The Little Rock Zoo

.The Little Rock Zoo needs to step up and care for the animals better! Please read the several artciles here with deaths, sickness and a bald chimp!

Friday, December 4, 2009

Shame On You National Great Ape Foundation and Alan Alda For Exploiting a Pet Chimpanzee, Gini Valbuena

Perhaps the National Ape Foundation and Alan Alda should have done some research on Gini Valbuena, her history of Chimpanzee Babes before they decided to hire her. Exploiting Chimpanzees is no way of getting good attention for something that you are trying to do good for the Chimpanzees. Shame on all of you!
You can read more on Gini Valbuena on this blog

Advocate Acadiana bureau
Published: Mar 28, 2008 - Page: 1BA - UPDATED: 12:05 a.m.

BRYAN TUCK/The Advocate
Lafayette Parish President Joey Durel, left, and actor Alan Alda talk with Gini Valbuena, who holds her chimpanzee, Noah, on Thursday in Lafayette.

LAFAYETTE — A recently formed group looking to create a national attraction in Lafayette centered on chimpanzees made the formal announcement of their effort Thursday night.

Members of the National Great Ape Foundation, based in Lafayette, are trying to draw interest in their proposed National Chimpanzee Observatory and Great Ape Zoological Gardens, which they say would be the first and only such facility of its kind.

The board members all live in the Lafayette area, though the group has a national connection through University of Louisiana at Lafayette’s Daniel Povinelli — director of the university’s Cognitive Evolution Center and national program director for the National Chimpanzee Observatories Working Group.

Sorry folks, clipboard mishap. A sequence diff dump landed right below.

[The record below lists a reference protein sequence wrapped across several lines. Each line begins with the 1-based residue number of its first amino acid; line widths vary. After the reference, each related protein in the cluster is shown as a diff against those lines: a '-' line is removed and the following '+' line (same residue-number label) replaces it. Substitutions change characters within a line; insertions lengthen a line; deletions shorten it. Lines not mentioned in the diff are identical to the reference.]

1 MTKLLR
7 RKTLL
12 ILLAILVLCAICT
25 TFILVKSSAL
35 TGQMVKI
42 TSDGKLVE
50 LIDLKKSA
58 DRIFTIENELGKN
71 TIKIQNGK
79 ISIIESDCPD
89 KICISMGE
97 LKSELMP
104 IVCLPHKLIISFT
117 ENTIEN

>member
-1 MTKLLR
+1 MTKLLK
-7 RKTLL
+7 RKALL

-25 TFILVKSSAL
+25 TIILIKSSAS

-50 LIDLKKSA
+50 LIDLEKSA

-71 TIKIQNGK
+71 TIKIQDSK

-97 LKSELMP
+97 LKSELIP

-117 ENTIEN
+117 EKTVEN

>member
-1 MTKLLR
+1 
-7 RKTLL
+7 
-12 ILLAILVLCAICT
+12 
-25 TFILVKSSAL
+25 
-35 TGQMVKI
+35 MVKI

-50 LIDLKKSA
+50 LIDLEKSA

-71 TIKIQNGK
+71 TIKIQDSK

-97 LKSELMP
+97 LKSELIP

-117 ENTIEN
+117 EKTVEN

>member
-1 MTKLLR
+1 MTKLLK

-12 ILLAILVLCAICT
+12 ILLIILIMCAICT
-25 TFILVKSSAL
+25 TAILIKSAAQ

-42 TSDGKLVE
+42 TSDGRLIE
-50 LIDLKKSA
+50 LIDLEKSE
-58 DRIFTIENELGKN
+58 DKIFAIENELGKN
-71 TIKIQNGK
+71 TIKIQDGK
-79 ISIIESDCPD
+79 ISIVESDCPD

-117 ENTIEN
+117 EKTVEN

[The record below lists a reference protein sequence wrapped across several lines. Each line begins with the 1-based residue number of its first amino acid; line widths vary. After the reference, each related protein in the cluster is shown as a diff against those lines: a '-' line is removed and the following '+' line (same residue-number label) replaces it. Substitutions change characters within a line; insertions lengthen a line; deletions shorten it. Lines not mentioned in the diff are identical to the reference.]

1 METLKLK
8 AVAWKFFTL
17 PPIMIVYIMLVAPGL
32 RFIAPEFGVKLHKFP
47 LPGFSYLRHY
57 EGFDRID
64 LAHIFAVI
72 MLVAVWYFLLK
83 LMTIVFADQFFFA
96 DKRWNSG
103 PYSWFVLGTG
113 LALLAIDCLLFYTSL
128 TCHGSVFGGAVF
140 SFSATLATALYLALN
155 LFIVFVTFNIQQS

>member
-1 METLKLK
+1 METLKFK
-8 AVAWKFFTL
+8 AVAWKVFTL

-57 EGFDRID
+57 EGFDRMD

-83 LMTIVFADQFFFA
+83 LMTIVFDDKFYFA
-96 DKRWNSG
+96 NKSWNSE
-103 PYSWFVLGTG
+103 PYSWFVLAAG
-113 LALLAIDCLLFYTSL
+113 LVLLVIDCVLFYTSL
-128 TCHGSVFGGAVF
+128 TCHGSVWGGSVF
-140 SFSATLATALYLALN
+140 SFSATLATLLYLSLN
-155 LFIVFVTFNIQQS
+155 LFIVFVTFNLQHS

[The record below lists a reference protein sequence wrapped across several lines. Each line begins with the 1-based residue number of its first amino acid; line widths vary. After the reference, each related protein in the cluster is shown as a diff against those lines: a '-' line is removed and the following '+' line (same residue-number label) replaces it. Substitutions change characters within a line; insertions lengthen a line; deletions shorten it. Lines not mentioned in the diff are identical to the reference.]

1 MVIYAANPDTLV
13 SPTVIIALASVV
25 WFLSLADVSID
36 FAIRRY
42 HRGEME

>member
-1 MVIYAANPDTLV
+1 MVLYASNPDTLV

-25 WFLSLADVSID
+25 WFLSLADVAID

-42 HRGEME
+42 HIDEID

On Thursday, invited guests at the group’s public debut included popular television and film actor Alan Alda and a 2-year-old chimpanzee named Noah.

Noah was on hand as a living demonstration of what the proposed attraction would be helping to preserve and what it would offer to visitors.

Alda, meanwhile, was on hand with filmmaker Graham Chedd because the two are partners on a PBS series on what makes humans human.

Board member Denise Dufour said that the attraction, estimated to potentially be a 250-acre facility, would be an environmentally friendly tourist attraction with islands for the chimps, education facilities for visitors, botanical gardens, bird sanctuaries, a hotel and a convention center.

Povinelli said that such a self-sustaining center for chimpanzees exists nowhere else in the world.

He said that chimpanzees and other great apes are on the verge of extinction, likely to have too few members of the species left in the next five to 10 years to continue to be genetically viable.

Povinelli said that only about 100,000 chimpanzees are left on Earth, down from about 1 million in 1960. He said that the federal government pays for places to keep chimpanzees that have been used in research, but those facilities are a drain on the federal budgets.

Povinelli said that the proposed attraction could not only provide a new home for such chimpanzees, but could take chimps from somewhere that they are costing money to sustain, to living in a place that earns money.

Gerald Breaux, director of tourism in Lafayette, said estimates are that the attraction could bring in $80 million to $120 million a year once fully operational.

Gregg Gothreaux, president and CEO of the Lafayette Economic Development Authority, said that the facility could also mean 500 new permanent jobs for the area. He said that state Sen. Mike Michot, R-Lafayette, is already working to request $10 million from the state to support the project in planning and site selection.

Gothreaux said that once private investors see that kind of money put toward the project, they will be more likely to take an interest. Povinelli said that the attraction will not need government funding to help with operational costs, only the initial build out.

Source and photograph

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